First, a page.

Referring to FIG. 4A there is shown the waveform of a digital transmit or drive signal STR suitable for use in driving transducers 12A and 12B. When this drive signal is applied to the input of one transducer, it causes that transducer to emit a generally sinusoidal ultrasonic wave in the direction of the other transducer. When this wave propagates through the fluid in pipe P and strikes the other transducer, it causes that transducer to generate a generally sinusoidal AC output signal SRC, which has the general shape shown in FIG. 4B. These waveforms will be understood to apply to each of transducers 12A and 12B, since each transducer must be able to both transmit and receive ultrasonic waves.
Drive signal STR preferably includes a plurality of square wave drive pulses which together comprise a "drive burst" or "burst" BTR. A plurality of these pulses is desirable because the receiving transducer has an inertia that must be overcome and, consequently, requires several drive pulses before its output signal SRC builds up to a usable magnitude. This build-up causes the leading and trailing portions of received burst BRC to have a reduced magnitude, as may be seen from the shape of the signal envelope ERC that bounds received burst BRC in FIG. 4B.
For the sake of clarity, received signal SRC is shown at a different vertical scale than transmitted signal TRC. In actuality, the peak values of the received signal are substantially smaller than those of the transmitted signal. They also occur at a much later time than is suggested by FIGS. 4A and 4B, this later time being indicated by the breaks shown in the time axis of FIG. 4B. In spite of these differences these differences in amplitude and occurrence time, however, it will be understood that the periods of the transmitted and received signals are equal to one another. This should not be understood, however, as suggesting that the number of 40 kHz drive periods and the number of ΔC cycles in the received signal are equal to one another. In other words, while the number of transmitted and received bursts will be equal to one another in fundamental frequency, the durations of these bursts will, in general, not be equal to one another.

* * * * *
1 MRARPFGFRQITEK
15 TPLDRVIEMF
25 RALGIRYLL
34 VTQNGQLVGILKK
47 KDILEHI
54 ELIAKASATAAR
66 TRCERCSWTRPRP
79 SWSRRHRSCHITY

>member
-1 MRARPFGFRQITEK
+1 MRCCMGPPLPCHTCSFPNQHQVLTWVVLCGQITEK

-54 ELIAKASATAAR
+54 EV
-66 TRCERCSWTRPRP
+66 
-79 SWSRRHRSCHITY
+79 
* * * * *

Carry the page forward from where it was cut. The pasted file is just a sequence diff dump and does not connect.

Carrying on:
When transducer 12A is the transmitting transducer and transducer 12B is the receiving transducer, the flowmeter is said to be in its "down" state. Conversely, when transducer 12B is transmitting and transducer 12A is receiving, the flowmeter is said to be in its said "up" state. The terms "UP" and "DOWN" will be understood to be relative, since the important thing is that the "up" and "down" states be associated with transmission in opposite directions, and not with particular directions of fluid flow. Stated differently, the flowmeter will be in its "up" state when it transmits from transducer 12A to transducer 12B, without regard to whether the fluid flows in direction 12A-12B or direction 12B-12A. The latter directions will, however, affect the sign of the flow rate as determined by the flowmeter of the invention.
Because the scientific basis for measurements that are based on differences between the up and down time-of-flight values of the ultrasonic waves are well-known to those skilled in the art, this scientific basis will not be described in detail herein.
In order to accurately determine the difference between the time-of-flight values for the up and down states of the flowmeter, it is necessary to accurately measure the time-of-flight values for the up and down states thereof. The latter measurement, in turn, requires an accurate measurement of the time that elapses between a particular transition of the sampling signal and the corresponding zero crossing of the received signal. This measurement is complicated by the fact that the sampling signal has numerous transitions, and the fact that the received signal has numerous zero crossings, thereby creating the possibility of phase ambiguities. It is also complicated by the fact that the time that is required for ultrasonic waves to propagate between the transmitting transducer and the receiving transducer is large in relation to the periods of the transmitted and received signals.
In accordance with the present invention there is provided an improved apparatus and method for making the above-described measurements accurately with circuitry and steps that do not require the presence of circuit devices that require large numbers of bits, fast rise times, close component matching or other special characteristics that add to the cost thereof. As will be explained more fully presently, this is accomplished by measuring the time-of-flight time by adding together the count values associated with a multi-component signal the components of which are so related to one another that high accuracy is achieved without the use of expensive or specialized circuit devices. The structure of this multi-component signal is most easily understood with reference to the waveform diagrams of FIG. 5A, 5B, 6A and 6B.